Salespeople tend to score highly on Dark Triad traits of psychopathy, narcissism, and Machiavellianism. Salespeople with these traits tend to engage in socially transgressive behaviours. Their performance also tends to be initially high and then fall rapidly. To avoid social and performance impacts on the firm and with customers, hiring managers should be trained to identify these traits during interviews. And sales managers should be trained to identify them from sales performance and peer interactions.
It may come as no surprise to a lot of us that CEOs, lawyers, and celebrities score the highest on Dark Triad (DT) traits amongst all professions. And right behind these are salespeople.
The Dark Triad refers to the three negative qualities of psychopathy, narcissism, and Machiavellianism. And despite this being well known, when hiring salespeople, firms look for positive traits like enthusiasm, ethics, or self-motivation. Even research into traits affecting sales performance is mostly focused on positive traits. The impact of DT traits on sales performance goes unexplored. So, a study tries to answer the question: How do Dark Triad traits affect the performance of salespeople?
This post talks about empathy and quiet ego as salesperson traits, which are the inverse of the DT traits. To understand how these traits impact sales performance, click here.
Psychopaths lack empathy and exploit others to get to their goals. They can come across as engaging but are revealed by their need to dominate. They also tend to engage in severe social transgressions, though not very conspicuously. Narcissists are social exhibitionists with high risk taking and self-aggrandisement. They can be mistaken as charming or charismatic, but their exhibitionism reveals their antisocial nature. Machiavellians consider manipulation as a justified means to attain goals, and show ethically questionable behaviour. However, they do not engage in overtly antisocial behaviour. Unlike psychopaths and narcissists, they are patient and strategic.
The study found that the three DT traits affect sales performance differently over time. While psychopaths and narcissists show high sales growth in the short term, their sale performance declines in the long term. There is a slight difference between the two traits in the acuteness of the impact. The fall in performance is steeper in psychopaths, with a decrease of 90% in sales performance in the long term. The trend is reversed for Machiavellians, who show slow growth to begin with but get high sales performance over a longer period.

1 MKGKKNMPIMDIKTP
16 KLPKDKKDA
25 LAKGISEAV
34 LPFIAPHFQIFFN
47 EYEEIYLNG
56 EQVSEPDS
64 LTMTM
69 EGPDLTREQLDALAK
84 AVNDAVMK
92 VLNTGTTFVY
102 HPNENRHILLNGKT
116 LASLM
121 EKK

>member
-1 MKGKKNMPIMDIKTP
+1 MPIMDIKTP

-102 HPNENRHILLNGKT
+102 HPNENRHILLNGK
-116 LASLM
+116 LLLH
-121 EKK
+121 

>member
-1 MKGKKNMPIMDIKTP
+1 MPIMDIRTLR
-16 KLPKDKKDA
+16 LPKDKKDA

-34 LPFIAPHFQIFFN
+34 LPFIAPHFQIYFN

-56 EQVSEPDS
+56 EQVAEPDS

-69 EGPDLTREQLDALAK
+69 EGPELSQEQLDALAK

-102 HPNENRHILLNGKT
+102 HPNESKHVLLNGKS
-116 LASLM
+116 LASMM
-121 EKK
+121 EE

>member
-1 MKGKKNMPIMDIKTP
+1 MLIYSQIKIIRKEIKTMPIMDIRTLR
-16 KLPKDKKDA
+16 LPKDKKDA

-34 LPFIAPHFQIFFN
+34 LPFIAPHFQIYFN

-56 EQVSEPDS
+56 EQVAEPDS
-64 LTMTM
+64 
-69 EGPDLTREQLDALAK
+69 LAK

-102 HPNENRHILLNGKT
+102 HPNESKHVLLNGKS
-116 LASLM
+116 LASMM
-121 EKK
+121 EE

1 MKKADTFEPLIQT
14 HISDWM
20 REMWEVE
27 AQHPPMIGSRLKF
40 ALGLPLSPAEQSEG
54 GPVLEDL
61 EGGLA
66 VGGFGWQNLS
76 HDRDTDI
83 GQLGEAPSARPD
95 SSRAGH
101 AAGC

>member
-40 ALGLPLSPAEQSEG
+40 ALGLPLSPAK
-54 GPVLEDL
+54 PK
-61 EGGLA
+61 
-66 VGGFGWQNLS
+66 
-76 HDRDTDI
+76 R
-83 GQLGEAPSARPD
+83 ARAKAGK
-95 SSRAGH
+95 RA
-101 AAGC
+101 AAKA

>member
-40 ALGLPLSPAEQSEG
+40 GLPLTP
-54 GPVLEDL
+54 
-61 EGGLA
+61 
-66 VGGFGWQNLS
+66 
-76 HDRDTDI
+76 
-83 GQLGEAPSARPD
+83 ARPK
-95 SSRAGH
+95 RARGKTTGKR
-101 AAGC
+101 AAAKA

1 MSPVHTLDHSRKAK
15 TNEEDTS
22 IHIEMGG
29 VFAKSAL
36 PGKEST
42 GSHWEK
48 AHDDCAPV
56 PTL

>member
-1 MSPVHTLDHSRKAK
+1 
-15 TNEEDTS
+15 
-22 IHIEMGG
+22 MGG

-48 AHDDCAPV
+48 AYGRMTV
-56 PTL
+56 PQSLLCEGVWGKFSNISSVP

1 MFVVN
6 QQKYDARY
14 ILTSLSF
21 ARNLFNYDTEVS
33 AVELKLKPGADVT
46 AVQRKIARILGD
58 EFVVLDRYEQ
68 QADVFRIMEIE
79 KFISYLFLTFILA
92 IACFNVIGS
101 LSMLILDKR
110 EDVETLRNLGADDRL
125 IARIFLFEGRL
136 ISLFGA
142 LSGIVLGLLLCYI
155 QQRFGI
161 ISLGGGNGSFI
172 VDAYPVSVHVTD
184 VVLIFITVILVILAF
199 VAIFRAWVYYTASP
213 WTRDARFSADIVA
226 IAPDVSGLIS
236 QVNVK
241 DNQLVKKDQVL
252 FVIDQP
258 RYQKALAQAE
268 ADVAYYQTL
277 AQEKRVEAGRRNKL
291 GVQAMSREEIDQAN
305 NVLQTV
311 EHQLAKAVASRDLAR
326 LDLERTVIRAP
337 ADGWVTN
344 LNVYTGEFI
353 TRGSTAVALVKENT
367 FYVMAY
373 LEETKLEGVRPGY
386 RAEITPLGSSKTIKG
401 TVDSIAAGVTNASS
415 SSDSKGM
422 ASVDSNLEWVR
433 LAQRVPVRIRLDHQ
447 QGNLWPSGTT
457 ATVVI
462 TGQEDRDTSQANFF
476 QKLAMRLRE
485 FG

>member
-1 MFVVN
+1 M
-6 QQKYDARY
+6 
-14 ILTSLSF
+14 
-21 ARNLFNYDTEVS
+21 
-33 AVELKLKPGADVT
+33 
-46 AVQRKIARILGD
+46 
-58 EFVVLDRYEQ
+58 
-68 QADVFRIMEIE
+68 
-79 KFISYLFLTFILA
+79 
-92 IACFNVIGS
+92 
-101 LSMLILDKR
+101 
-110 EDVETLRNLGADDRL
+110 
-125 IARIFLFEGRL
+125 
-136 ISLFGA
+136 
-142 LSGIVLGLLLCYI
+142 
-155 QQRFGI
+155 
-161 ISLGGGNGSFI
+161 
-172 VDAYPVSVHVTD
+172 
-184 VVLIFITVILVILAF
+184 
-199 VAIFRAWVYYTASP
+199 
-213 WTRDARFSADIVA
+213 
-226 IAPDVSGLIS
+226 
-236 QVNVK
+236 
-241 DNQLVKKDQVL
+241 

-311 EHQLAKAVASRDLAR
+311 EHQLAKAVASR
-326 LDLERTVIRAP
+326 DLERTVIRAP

The study also found is a link between organisational social networks and sales performance
of those with DT traits. The social visibility and the speed at which information about their actions spreads within the social network impacts their sales performance in different ways. Psychopaths and narcissists thrive when visibility is low and information dissemination is slow, but their performance declines as visibility increases. Again, the impact is more severe for psychopaths. Machiavellians, on the other hand, have no problem in doing well even with high social visibility and fast spread of information.
It is likely that salespeople with DT traits can hide them under more positive traits like charisma or charm during hiring. They are also able to thrive in environments where social
transgressions go unnoticed. Further, they probably take advantage of peer cooperation to improve performance when their DT traits go unnoticed by colleagues. With time and spread of information, their peers become aware of their dark traits and withdraw from social relationships with them, which leads to a fall in performance. Since Machiavellians are the least demonstrative and most patient of the three types, they don’t face the same problem as psychopaths and narcissists.
The study has three key implications for managers and organisations. First, hiring managers
should be trained to recognise candidates with DT traits, especially if the firm wants to take a stand against hiring such salespeople. It is difficult to identify these traits as those with DT traits are good at masking them, but asking behavioural questions pertaining to these traits can be informative. If they can recognise DT traits during hiring, they will be able to avoid the social and performance issues these salespeople bring down the line.
Sales managers can also be trained to recognise performance patterns that indicate a salesperson with DT traits. As the study found, their initial performance is higher than average but falls within a year. Investigating such variable performances can help sales managers uncover salespeople with DT traits and avoid damage to customer relationships in the future.
Sales managers can also note the interactions among team members. Typically, those with
DT traits alienate their peers sooner or later. Any salesperson whose colleagues seem to have all withdrawn from them might have dysfunctional traits. Peers would be able to recognise these traits sooner because of more frequent interactions. So, any concerns raised by members of the sales team should be taken seriously by sales managers, even if their own impression is different. It could be difficult to keep track of informal communication networks so that firms can encourage prosocial organizational gossip. It will increase social visibility and spread information faster, and uncover dysfunctional personalities.
The DT traits also affect customer behaviour. Find out how and what you can do about it.